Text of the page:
Kiwis are feeling contented about life under Covid-19 and motivated by a sense of duty and a desire to "follow the rules", although large parts of the population could begin to feel disaffected with the Covid response if a more targeted approach is not taken, according to new research.
The Government commissioned research into "how New Zealanders are feeling in relation to Covid-19, and the associated behaviours required of them". It published the latest in this research today, showing Kiwis are continuing to feel benign overall.
An overwhelming majority of people - 90 per cent - do not expect life to return to normal after they are vaccinated.
Overall, it shows most people aren't too bothered with the Covid situation in New Zealand, with 44 per cent of the public feeling "neutral". A full 75 per cent of New Zealanders "feel like the country is heading in the right direction".
12 per cent of people do not think the country is going in the right direction and 13 per cent of people are unsure.
There is a high level of support for the current border regime. 53 per cent of people are worried about opening up the quarantine-free travel zone beyond Australia and the Cook Islands and 84 per cent of people are happy with stopping travel from very high-risk countries.
The economy is "top of mind" for New Zealanders with 51 per cent of people listing this as something they're thinking about. It's fallen down from 76 per cent the last time the survey was conducted.
This suggests people are overall quite happy with the Government's caution when it comes to opening up the border further. The survey was in the field between 12 and 27 May, meaning it missed the most recent outbreaks of Covid-19 in Victoria and New South Wales.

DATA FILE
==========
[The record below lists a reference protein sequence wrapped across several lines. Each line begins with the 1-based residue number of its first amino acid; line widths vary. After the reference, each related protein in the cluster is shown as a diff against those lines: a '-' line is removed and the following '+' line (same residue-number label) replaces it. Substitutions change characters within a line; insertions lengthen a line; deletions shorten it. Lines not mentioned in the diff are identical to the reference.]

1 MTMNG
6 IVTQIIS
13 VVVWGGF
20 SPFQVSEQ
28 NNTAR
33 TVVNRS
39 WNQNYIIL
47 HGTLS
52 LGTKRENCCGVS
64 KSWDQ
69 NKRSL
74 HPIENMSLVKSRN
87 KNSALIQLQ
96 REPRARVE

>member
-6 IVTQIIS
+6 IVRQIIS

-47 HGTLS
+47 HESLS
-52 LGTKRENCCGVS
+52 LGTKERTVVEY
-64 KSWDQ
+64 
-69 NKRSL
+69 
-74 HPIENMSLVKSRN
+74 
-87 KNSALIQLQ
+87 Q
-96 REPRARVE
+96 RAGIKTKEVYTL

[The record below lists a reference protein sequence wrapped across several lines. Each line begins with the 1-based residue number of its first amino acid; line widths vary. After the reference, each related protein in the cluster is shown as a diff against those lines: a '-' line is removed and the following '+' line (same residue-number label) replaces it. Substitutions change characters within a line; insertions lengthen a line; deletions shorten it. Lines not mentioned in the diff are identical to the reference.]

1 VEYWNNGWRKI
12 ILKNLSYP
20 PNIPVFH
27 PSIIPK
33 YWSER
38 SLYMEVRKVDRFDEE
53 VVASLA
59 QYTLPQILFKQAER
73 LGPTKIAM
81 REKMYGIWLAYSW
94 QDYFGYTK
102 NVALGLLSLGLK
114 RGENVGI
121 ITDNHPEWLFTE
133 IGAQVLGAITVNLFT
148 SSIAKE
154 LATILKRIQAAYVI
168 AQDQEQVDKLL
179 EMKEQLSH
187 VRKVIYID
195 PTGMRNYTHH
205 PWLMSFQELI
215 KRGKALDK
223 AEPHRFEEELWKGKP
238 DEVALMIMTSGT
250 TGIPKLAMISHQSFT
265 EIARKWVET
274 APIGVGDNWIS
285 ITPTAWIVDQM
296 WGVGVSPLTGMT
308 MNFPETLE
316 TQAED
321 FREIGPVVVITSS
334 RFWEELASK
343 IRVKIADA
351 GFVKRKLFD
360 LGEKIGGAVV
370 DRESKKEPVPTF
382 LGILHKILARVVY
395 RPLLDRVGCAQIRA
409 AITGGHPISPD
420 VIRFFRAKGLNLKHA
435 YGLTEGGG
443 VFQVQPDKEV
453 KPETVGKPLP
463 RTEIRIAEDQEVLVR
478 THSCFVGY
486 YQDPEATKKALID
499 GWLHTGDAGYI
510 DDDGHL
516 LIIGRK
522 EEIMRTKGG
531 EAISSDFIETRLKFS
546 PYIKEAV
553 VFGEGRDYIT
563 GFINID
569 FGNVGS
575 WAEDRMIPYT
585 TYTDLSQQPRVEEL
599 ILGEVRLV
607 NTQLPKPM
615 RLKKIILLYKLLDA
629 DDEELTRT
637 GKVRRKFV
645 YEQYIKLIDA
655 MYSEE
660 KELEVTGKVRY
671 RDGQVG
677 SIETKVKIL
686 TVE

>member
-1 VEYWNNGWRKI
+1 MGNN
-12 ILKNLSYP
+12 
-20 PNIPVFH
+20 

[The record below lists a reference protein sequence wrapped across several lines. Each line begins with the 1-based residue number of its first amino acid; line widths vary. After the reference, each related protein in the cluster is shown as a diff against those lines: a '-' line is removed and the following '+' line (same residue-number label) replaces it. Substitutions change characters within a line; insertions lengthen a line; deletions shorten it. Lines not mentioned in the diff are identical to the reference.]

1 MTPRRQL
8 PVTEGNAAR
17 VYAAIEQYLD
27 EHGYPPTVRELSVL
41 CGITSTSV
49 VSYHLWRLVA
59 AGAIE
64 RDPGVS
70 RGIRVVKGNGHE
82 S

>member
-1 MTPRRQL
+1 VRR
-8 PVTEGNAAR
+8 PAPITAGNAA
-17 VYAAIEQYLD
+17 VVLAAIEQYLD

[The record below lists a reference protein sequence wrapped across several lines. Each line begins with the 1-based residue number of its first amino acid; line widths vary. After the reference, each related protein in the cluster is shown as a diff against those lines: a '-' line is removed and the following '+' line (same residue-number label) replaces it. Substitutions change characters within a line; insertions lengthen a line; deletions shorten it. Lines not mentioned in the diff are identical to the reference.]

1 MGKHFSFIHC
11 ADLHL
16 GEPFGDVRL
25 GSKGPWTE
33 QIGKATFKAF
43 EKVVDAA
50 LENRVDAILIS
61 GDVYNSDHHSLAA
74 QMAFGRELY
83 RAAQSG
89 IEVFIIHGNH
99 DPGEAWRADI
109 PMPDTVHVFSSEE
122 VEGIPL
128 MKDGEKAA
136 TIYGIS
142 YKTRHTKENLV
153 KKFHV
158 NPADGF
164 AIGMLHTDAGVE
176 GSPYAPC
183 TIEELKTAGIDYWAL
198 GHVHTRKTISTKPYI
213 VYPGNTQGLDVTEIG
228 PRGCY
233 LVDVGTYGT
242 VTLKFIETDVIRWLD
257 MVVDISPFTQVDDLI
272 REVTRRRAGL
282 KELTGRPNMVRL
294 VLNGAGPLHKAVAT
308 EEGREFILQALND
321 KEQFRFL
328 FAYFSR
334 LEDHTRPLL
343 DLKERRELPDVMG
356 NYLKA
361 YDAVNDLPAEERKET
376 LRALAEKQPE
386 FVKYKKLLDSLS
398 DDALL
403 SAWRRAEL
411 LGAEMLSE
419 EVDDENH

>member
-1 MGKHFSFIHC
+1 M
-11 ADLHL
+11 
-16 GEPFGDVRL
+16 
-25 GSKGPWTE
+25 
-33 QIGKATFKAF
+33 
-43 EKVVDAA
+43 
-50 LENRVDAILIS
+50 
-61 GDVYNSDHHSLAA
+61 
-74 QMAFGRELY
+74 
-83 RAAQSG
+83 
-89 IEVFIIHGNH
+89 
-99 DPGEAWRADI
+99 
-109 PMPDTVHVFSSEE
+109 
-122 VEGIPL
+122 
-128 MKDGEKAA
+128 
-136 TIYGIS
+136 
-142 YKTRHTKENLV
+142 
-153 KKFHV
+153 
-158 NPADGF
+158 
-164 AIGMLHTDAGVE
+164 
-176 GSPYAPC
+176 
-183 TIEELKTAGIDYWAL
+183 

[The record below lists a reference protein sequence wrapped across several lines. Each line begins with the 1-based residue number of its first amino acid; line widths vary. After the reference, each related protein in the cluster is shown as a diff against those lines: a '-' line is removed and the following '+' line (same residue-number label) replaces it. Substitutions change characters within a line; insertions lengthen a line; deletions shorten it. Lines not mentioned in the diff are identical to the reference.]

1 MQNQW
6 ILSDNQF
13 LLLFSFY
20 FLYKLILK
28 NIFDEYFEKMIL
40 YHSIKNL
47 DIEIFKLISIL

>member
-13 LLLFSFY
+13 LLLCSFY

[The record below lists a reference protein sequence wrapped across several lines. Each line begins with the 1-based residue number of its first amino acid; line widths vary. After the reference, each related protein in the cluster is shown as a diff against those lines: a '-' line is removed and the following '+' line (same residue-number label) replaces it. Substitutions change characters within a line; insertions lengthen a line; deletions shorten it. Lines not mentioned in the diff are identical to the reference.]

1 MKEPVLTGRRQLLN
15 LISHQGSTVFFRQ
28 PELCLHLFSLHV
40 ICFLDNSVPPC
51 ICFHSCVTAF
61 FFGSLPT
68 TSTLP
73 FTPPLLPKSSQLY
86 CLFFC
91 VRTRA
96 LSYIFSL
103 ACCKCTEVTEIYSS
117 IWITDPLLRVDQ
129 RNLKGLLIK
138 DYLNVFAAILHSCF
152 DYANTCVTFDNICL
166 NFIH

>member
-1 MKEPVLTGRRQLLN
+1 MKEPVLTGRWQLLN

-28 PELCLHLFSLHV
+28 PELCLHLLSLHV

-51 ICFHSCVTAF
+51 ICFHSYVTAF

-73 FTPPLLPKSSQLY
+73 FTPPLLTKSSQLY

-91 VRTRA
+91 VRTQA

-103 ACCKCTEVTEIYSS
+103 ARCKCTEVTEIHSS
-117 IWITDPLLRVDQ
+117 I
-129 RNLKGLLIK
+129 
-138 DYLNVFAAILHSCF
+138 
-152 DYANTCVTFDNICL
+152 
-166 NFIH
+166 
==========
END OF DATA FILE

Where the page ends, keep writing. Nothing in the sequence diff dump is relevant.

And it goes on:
The survey was commissioned by the Covid-19 advisory group, a business unit of the Department of the Prime Minister and Cabinet (DPMC). It was carried out by TRA using a qualitative method, with a sample size of 1853 New Zealanders aged 16 years and over.
The research suggested targeting Covid-19 response communications at specific groups within the community, as some groups were more likely to feel disengaged than others. Māori, Pasifika, Indians, and men under 35 were singled out as needing a more targeted approach.
The research said Māori are "more likely to feel fear towards the Covid-19 situation", because Covid could impact their goals, particularly "financial betterment".
It said Pasifika had "lower levels of compliance either because they just won't comply, or they aren't aware of the rules". However, Pasifika were "motivated to protect their friends and family and want to travel overseas to see them".
Indians feel positive about life and feel New Zealand is handling Covid well, but are "more motivated for the borders to re-open further".
It suggested the Government might need to do more to proactively manage expectations "so that this group does not become disengaged.
Men under 25 also feel positive, but the are "less engaged" and less motivated to follow the rules.
The survey suggested making "communications and messaging feel more relevant" to men under 35 "to increase their engagement and overall compliance".